Type of mutations
The recurrent de novo pathogenic mutation c.607C>T, p.(Arg203Trp) was found in heterozygosity, in the PACS1 gene, in almost all individuals described to date (Figure 2). There is one report of an individual with a de novo pathogenic substitution of the same amino acid: c.608G>A, p.Arg203Gln. It remains to be seen of other de novo mutation in PACS1 cause a similar, different or no phenotype at all.
Figure 2. Pathogenic missense variant c.607C>T, p.(Arg203Trp) in one of the two copies of PACS1.
The recurrent pathogenic variant c.607C>T is detected by sequencing analysis of the PACS1 gene.
Possible molecular diagnostic approaches to confirm the diagnosis in a proband include:
- performing a multi-gene panel, which includes PACS1, or performing exome sequencing, if multiple differential diagnosis exist.
- performing PACS1 Sanger sequencing (single-gene testing), if the clinical suspicion of PACS1-related syndrome is high.
Parents’ clinical evaluation and targeted genetic testing of identified variants (also the c.607C>T mutation) in the PACS1 gene is recommended to verify if the pathogenic variant identified in the proband was inherited or occurred de novo.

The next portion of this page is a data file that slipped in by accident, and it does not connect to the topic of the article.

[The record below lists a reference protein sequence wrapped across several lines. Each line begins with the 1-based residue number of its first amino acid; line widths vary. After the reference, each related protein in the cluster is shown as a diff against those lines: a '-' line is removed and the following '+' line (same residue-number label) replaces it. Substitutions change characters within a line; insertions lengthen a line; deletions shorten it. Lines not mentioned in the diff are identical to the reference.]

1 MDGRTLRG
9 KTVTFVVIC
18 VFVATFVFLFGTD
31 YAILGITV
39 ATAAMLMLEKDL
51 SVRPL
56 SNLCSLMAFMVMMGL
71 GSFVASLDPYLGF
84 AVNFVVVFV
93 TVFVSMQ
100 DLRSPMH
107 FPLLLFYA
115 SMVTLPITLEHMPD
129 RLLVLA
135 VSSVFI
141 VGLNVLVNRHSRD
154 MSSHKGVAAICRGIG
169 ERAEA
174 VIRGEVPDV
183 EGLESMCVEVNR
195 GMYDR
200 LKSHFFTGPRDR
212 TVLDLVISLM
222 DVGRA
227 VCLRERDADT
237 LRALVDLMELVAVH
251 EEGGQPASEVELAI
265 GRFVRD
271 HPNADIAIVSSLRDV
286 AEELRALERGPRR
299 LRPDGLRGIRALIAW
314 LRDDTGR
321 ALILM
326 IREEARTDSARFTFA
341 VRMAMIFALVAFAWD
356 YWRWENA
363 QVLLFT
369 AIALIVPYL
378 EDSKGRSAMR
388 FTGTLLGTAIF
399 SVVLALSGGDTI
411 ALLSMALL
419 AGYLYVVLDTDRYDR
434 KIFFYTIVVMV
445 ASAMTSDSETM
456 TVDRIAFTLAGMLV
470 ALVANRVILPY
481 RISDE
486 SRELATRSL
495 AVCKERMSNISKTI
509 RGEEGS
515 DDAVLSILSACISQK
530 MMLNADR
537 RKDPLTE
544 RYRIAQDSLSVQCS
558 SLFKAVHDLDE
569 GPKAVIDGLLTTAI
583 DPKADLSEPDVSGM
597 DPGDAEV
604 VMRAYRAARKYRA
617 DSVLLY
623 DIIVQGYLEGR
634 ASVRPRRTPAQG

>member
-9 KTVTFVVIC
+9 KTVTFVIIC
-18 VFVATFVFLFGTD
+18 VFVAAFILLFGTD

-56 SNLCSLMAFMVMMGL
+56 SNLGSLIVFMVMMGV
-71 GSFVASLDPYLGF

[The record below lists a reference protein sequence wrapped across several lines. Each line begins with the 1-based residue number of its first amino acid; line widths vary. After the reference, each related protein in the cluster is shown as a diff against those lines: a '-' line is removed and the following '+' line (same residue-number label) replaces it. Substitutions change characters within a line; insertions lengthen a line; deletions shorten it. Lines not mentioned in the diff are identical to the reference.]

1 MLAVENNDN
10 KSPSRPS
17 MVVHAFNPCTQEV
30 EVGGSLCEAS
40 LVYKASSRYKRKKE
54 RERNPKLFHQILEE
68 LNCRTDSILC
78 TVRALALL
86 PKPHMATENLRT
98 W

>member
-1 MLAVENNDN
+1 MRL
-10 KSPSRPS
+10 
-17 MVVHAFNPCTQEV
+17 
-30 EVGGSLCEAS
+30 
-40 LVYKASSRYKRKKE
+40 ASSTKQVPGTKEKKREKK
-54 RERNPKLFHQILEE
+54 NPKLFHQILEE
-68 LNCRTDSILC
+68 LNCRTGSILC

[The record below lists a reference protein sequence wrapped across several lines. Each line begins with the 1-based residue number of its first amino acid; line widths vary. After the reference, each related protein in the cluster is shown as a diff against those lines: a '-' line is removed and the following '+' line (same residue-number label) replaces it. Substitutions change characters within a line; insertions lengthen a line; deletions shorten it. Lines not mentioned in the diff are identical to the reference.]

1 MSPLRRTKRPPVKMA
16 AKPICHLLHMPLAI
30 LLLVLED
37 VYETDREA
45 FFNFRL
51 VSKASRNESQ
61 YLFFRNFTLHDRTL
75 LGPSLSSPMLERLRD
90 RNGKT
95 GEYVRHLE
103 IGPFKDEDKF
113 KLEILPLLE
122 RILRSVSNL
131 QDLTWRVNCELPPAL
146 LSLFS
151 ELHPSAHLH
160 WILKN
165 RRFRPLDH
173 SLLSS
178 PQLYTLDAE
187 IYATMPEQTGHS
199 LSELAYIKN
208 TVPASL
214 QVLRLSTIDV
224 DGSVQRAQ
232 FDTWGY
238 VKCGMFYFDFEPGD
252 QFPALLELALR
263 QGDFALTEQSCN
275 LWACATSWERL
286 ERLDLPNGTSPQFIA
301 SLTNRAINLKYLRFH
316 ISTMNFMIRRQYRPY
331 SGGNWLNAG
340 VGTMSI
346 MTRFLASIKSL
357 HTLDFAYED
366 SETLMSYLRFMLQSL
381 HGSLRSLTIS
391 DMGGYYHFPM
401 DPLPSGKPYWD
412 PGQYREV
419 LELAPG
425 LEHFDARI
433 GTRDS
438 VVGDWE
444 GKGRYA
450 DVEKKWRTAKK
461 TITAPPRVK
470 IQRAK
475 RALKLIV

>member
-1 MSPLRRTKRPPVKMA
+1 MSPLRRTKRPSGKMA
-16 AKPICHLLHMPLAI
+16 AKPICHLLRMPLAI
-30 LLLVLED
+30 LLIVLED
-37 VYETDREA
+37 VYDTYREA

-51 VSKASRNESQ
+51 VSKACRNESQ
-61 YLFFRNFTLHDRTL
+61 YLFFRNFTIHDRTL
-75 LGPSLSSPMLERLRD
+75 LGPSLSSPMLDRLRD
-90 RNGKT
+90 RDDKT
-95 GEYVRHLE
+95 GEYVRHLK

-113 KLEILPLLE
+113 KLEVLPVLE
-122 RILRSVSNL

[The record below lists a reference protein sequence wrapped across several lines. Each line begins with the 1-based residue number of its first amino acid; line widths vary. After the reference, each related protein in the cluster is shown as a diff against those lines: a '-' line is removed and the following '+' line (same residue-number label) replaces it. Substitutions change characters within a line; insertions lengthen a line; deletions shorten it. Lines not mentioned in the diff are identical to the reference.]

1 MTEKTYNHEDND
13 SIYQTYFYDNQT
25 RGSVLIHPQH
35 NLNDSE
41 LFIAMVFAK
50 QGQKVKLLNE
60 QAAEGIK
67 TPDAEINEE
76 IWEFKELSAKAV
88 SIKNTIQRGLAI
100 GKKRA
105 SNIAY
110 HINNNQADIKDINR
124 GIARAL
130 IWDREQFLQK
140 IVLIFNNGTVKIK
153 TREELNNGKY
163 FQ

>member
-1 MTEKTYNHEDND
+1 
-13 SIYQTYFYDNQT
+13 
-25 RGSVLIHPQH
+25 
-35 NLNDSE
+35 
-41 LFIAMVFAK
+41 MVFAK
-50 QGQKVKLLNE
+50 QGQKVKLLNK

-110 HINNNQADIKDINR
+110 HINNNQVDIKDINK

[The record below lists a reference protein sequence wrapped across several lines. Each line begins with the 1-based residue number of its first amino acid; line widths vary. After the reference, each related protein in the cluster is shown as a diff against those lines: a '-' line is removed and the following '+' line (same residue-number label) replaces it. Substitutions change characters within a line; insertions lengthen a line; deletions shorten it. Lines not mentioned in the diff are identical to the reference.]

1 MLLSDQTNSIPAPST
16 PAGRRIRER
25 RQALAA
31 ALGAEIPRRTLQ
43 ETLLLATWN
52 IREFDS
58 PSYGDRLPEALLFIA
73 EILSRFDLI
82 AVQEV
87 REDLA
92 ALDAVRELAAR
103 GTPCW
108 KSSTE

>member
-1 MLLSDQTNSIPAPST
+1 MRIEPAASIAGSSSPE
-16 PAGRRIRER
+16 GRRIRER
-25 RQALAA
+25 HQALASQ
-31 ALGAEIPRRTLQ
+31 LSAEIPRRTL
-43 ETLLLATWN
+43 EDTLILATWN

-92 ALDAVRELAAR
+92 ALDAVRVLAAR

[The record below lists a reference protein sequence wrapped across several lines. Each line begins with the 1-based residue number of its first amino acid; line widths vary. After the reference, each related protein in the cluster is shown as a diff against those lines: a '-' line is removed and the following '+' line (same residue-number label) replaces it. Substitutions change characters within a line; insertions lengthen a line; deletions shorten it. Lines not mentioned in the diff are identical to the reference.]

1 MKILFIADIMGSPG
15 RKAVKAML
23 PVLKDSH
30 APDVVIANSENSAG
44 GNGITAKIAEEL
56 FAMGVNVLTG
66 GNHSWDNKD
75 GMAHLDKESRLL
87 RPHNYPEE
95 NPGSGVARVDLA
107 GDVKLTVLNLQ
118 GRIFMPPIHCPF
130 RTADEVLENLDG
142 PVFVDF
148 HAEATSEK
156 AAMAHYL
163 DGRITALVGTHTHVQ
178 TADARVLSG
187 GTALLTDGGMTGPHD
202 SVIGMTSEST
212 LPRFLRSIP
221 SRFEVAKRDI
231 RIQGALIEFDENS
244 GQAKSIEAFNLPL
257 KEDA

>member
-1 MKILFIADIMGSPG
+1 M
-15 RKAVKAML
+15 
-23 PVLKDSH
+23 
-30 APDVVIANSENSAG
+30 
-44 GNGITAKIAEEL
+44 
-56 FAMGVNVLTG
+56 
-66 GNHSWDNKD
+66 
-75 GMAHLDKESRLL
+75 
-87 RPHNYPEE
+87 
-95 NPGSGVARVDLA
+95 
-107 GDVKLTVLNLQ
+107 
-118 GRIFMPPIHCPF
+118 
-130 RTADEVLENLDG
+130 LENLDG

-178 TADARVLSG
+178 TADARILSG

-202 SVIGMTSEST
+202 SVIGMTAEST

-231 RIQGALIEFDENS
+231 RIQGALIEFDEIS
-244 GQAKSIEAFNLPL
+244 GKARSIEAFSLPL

Suspected pathophysiologic mechanism
Previous animal studies suggested that the recurrent pathogenic variant c.607C>T results in an impaired function of the PACS1 protein.
Since PACS1 has a role in the migration of cranial neural crest, it was suggested that its impairment may lead to a defective migration of cells along the branchial arch, contributing to the craniofacial phenotype of individuals with PACS1-related syndrome.